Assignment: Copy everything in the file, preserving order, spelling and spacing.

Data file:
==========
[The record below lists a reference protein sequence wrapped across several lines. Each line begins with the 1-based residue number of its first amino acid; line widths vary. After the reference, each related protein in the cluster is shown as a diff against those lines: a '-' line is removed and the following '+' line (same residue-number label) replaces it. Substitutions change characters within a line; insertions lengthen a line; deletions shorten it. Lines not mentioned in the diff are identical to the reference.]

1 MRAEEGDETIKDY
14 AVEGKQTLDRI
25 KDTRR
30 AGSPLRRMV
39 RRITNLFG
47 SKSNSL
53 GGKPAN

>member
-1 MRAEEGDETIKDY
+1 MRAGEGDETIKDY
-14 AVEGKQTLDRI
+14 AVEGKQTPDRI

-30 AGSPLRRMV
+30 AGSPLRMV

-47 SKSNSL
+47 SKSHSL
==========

[The record below lists a reference protein sequence wrapped across several lines. Each line begins with the 1-based residue number of its first amino acid; line widths vary. After the reference, each related protein in the cluster is shown as a diff against those lines: a '-' line is removed and the following '+' line (same residue-number label) replaces it. Substitutions change characters within a line; insertions lengthen a line; deletions shorten it. Lines not mentioned in the diff are identical to the reference.]

1 MRAEEGDETIKDY
14 AVEGKQTLDRI
25 KDTRR
30 AGSPLRRMV
39 RRITNLFG
47 SKSNSL
53 GGKPAN

>member
-1 MRAEEGDETIKDY
+1 MRAGEGDETIKDY
-14 AVEGKQTLDRI
+14 AVEGKQTPDRI

-30 AGSPLRRMV
+30 AGSPLRMV

-47 SKSNSL
+47 SKSHSL